Developing Bat Speed
Drill #1 Dry Swingsby: Mike Candrea and Jerry Stitt
The fact is that a hitter will I take hundreds more swings against an imaginary pitcher and an imaginary ball than she/ he will against a real ball. In the dry swing drills, the internal rhythm and balance necessary for game competitiveness can be developed using the Underload Training Bat. Many dry swings are taken in the on deck circle or in the hole. It is a good practice to the Underload Bat when preparing to hit in a game.
A. Wide stance-no stride. The hitter works from the stride position, driving the back knee toward the front knee, turning on the inside ball of the back foot, and firing the hands through nine contact points (i.e., high inside, high middle, high outside, middle inside, middle middle, middle outside, low inside, low middle, low outside). If the hands stay inside the imaginary ball the necessary "bat lag" and barrel whip will be felt. A variation on this drill is to swing with the eyes closed to better "feel" the rhythm and balance of the swing.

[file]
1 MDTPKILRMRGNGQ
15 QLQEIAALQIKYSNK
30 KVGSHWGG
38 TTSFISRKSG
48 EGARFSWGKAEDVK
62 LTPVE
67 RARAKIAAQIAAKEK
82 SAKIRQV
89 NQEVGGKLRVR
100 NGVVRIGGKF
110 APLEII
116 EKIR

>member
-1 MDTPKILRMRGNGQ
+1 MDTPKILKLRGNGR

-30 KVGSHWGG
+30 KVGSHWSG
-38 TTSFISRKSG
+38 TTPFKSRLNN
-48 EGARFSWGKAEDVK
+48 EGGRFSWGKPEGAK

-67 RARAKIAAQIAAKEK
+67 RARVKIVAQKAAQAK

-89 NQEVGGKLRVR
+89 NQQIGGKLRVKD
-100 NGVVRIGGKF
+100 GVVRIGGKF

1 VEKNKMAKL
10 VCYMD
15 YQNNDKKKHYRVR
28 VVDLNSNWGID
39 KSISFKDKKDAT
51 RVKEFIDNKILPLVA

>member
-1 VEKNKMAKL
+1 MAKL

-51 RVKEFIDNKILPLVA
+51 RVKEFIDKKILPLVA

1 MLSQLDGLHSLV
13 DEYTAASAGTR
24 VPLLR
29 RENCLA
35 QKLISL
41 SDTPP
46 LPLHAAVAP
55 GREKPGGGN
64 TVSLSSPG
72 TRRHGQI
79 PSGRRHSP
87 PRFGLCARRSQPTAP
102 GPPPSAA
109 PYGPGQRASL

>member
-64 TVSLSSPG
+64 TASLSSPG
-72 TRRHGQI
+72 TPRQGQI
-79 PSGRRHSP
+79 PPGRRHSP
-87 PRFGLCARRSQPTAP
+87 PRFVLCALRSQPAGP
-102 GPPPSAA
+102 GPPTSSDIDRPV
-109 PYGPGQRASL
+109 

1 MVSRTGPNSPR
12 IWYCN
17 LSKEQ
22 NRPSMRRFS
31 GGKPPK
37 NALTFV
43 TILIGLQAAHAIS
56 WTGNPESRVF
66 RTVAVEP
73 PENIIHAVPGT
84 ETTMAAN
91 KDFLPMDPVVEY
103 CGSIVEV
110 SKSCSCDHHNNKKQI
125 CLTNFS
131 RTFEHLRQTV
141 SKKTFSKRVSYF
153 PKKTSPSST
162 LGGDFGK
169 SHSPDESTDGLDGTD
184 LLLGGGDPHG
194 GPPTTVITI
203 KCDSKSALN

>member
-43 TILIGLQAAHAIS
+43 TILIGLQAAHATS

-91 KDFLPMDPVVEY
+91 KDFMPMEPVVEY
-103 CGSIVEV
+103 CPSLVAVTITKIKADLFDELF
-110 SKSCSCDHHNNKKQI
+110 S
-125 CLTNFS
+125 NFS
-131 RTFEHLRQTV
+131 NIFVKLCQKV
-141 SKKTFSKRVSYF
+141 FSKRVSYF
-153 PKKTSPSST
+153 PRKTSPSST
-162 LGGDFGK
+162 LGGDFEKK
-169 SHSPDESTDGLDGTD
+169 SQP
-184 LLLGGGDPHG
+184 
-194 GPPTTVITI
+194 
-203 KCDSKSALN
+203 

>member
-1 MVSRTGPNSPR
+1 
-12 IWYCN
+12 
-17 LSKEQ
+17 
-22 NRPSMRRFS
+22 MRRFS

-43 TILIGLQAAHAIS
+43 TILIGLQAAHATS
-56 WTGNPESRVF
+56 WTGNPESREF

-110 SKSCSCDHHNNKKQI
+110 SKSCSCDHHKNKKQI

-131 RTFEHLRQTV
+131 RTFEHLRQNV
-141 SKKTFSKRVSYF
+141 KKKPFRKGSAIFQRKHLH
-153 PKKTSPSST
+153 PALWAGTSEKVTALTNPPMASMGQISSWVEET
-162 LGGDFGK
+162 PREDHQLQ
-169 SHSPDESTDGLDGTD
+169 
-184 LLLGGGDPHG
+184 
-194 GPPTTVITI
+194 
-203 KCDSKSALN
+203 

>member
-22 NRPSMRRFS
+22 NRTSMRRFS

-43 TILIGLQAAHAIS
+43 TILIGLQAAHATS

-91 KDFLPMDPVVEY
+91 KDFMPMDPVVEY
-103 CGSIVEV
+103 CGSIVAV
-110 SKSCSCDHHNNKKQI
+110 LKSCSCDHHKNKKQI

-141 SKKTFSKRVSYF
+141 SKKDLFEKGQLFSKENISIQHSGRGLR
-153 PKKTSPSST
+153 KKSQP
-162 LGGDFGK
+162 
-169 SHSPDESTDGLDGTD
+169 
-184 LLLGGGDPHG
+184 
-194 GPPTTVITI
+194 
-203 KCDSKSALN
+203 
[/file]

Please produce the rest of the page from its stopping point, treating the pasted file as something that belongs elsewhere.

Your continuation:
B. Wide stance-no stride-barrel stop. Similar to #IA, except that the hitter attempts to stop the barrel at the nine contact points.
C.Game stance-game stride-game swing. The hitter takes a game stance and imagines the windup and pitch "seeing" the ball out of the pitcher's hand and "hitting" the ball at the nine contact points.
D.Perfect pitch-perfect swing. Similar to #IC, except the hitter takes ten swings at what she/he "sees" as the perfect pitch.Read more »